US Covid recovery in 'jeopardy' unless poorer countries helped, group warns




  • In Politics
  • 2022-10-05 17:08:47Z
  • By The Guardian
Photograph: Frederic J Brown/AFP/Getty Images
Photograph: Frederic J Brown/AFP/Getty Images  

US recovery from the Covid pandemic is in "jeopardy" unless the Biden administration supports making treatment and testing for the disease more readily available to low-income countries, a powerful congressional group has warned Joe Biden.

In a letter to Joe Biden led by congressman Earl Blumenauer, chairman of the subcommittee on trade, the group urged the president to extend a June World Trade Organisation (WTO) agreement aimed at easing exports of generic vaccines to treatments and therapeutics.

The letter comes ahead of what is expected to be a contentious meeting of the WTO council for trade-related aspects of intellectual property rights that starts on Thursday, where the proposals will be discussed.

As more contagious variants of the disease emerge it is "critically important" that the US backs the agreement to ease access to therapeutics and treatments for poorer nations, the group writes.

The proposals are being championed by South Africa and India but face stiff opposition from the pharmaceutical industry and Switzerland and the UK.

In June the WTO reached a limited agreement to facilitate exports of generic Covid vaccines made under compulsory licenses - a license issued by a government to a third party to produce a patented medicine when the patent owner has refused a voluntary license. The WTO proposed extending the agreement to treatment and testing within six months.

Critics of the original deal argued it was too little, too late and said a broad waiver for intellectual property rights on Covid vaccines and treatments was needed to stem the deadly pandemic, which has now infected more than 619 million people worldwide and caused more than 6.5 million deaths, according to John Hopkins.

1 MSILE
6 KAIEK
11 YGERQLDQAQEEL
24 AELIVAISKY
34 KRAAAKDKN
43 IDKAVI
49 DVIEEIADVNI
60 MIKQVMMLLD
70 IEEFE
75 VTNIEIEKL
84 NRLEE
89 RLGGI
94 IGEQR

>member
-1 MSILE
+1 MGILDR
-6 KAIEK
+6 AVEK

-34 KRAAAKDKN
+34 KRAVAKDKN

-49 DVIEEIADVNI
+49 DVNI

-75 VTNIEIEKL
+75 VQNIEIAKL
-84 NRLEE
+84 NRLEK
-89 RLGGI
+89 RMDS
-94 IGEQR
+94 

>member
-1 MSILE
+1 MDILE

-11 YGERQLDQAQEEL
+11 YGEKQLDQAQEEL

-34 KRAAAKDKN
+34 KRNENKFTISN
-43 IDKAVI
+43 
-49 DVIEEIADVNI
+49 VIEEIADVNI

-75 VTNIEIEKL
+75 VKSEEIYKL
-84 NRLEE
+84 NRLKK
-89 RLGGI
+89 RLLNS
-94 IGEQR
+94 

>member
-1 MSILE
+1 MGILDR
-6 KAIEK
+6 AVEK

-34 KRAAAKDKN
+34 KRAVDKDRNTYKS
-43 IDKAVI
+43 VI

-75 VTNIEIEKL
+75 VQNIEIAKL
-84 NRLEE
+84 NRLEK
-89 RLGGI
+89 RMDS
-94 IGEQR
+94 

Max Lawson, co-chair of the People's Vaccine Alliance and head of inequality policy at Oxfam, called it "a technocratic fudge aimed at saving reputations, not lives".

But some were hopeful that the US would support an extension to treatments and testing, seen as a high priority as the coronavirus continues to ravage countries where vaccination rates are still low. Just 19% of people in low-income countries are vaccinated compared with 75% in high-income countries, according to the Multilateral Leaders Taskforce on Covid-19.

"It is critically important that the United States announce support for the extension and join with our allies South Africa and India to forcefully advocate to extend the decision to diagnostics and therapeutics," the congressional group told Biden.

"Emerging Covid-19 variants are more contagious than ever and are mutating quickly. Extending the decision to therapeutics and thus making them more available will reduce rates of serious illness, hospitalization, and death, which is especially important in low-income countries where only a small percentage of the population has been vaccinated. Likewise, more widely available diagnostics will slow the spread of new variants by alerting individuals and public health officials of outbreaks so countermeasures can be employed, and treatments can be provided within the key window."

Industry groups have opposed any relaxation of intellectual property (IP) rights on therapeutics and testing, arguing it will disincentivize the industry and weaken IP protections overall.

The US Chamber of Commerce has been highly critical of the WTO's original decision, calling it "a solution in search of a problem" and arguing that intellectual property rights "helped deliver Covid-19 vaccines in record time, and today the world is awash in vaccine doses".

In a letter to the Biden administration, the US Chamber of Commerce said it also had "serious concerns" regarding any extension of the agreement, arguing it would further undermine intellectual property (IP) rights around the world.

"The proposal for an expanded waiver now under consideration by WTO members further threatens US leadership in biotechnology and other key sectors, including digital, green, and agricultural technology, by reinforcing a precedent for the ready expropriation of IP," it wrote.

Lori Wallach, director of Rethink Trade at the American Economic Liberties Project, said: "Big pharma killed the waiver of intellectual property monopolies in the first instance and are now greedily seeking to stop the modest WTO agreement to help export generic treatment and test made in compliance with WTO rules in a way that could devastate people's lives while increasing big pharma's profits."

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